Vednita Carter wants this to be perfectly clear: human beings are not for sale. It’s a battle, she says, one where she is on the front lines.

Carter used to be a prostitute. But don’t think of a woman wearing outrageous outfits, standing on a street corner. No, think sex trafficking.

At 18, she was hoping to make money for college when she responded to an advertisement for “dancers.” At first, she danced fully clothed, but her bosses and then-boyfriend soon pressured her into stripping and, eventually, prostitution.

Carter eventually left the streets, with the help of a friend. She realized, though, that many women in the same situation had no one to help, so she created Breaking Free, a non-profit that helps sex trafficking victims over the age of 16 get off the streets and re-build their lives. Breaking Free provides rehab services for those with addictions, help with education and job skills, and an intensive 14-week course called “Sisters of Survival.” (more…)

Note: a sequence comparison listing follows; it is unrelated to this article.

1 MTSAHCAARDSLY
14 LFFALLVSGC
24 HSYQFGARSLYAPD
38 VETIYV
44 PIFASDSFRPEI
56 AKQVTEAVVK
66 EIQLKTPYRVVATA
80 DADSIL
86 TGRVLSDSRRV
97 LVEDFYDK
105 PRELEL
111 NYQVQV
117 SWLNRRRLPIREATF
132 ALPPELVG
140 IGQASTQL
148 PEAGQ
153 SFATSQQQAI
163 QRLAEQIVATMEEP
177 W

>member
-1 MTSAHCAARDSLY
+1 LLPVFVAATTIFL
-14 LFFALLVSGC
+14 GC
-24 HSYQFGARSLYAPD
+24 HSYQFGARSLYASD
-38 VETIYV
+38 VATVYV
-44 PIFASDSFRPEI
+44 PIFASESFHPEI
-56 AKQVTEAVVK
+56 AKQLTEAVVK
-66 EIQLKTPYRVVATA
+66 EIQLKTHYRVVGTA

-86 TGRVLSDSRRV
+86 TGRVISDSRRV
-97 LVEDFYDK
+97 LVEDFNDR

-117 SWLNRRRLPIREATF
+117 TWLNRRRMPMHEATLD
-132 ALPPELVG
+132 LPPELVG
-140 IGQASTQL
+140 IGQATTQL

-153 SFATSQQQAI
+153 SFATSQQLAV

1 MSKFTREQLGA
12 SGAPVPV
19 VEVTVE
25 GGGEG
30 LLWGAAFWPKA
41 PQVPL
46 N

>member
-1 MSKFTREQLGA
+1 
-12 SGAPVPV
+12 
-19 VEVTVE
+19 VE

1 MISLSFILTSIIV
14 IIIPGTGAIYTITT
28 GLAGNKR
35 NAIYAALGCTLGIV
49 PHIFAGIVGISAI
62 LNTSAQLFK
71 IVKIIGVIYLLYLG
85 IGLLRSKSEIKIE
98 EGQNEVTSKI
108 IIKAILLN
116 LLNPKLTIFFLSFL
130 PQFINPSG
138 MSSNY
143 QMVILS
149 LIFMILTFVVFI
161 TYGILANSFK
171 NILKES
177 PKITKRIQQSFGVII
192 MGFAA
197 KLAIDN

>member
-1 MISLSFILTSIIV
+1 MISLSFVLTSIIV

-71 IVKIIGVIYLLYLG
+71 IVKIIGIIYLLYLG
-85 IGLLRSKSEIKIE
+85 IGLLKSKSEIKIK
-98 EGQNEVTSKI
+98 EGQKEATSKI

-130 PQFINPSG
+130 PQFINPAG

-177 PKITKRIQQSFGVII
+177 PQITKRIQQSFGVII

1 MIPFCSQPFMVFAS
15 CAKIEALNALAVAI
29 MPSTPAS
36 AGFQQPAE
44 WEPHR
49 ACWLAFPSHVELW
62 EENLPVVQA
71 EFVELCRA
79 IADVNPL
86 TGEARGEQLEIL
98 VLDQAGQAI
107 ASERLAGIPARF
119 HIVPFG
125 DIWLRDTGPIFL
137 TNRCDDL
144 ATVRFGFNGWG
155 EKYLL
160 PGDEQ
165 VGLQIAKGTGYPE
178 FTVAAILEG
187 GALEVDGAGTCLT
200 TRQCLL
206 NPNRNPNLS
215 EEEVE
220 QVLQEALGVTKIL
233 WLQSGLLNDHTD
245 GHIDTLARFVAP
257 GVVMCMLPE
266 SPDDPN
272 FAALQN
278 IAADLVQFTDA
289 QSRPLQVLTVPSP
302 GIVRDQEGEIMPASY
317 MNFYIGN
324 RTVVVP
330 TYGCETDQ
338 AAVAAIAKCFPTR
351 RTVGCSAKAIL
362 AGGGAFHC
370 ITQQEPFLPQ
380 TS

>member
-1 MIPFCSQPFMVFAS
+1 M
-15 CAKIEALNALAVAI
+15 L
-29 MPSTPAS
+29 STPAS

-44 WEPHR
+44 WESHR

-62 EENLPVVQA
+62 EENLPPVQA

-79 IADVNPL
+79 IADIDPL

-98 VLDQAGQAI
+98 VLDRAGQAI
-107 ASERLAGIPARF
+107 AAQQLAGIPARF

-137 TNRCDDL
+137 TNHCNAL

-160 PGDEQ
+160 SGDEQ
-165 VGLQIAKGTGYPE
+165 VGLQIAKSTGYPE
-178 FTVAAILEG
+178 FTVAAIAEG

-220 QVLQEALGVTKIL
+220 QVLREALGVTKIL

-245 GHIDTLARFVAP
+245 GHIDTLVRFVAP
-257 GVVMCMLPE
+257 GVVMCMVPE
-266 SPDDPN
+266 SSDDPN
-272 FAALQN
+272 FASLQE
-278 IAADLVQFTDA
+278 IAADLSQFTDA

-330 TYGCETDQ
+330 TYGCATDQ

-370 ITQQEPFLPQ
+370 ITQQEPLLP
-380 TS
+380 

Bill GatesIn a recent interview with Rolling Stone, Bill Gates — the richest man in the world — shares his thoughts on poverty and inequality:

Should the state be playing a greater role in helping people at the lowest end of the income scale? Poverty today looks very different than poverty in the past. The real thing you want to look at is consumption and use that as a metric and say, “Have you been worried about having enough to eat? Do you have enough warmth, shelter? Do you think of yourself as having a place to go?” The poor are better off than they were before, even though they’re still in the bottom group in terms of income.

The way we help the poor out today [is also a problem]. You have Section 8 housing, food stamps, fuel programs, very complex medical programs. It’s all high-overhead, capricious, not well-designed. Its ability to distinguish between somebody who has family that could take care of them versus someone who’s really out on their own is not very good, either. It’s a totally gameable system – not everybody games it, but lots of people do. Why aren’t the technocrats taking the poverty programs, looking at them as a whole, and then redesigning them? Well, they are afraid that if they do, their funding is going to be cut back, so they defend the thing that is absolutely horrific. Just look at low-cost housing and the various forms, the wait lists, things like that.

Read more . . .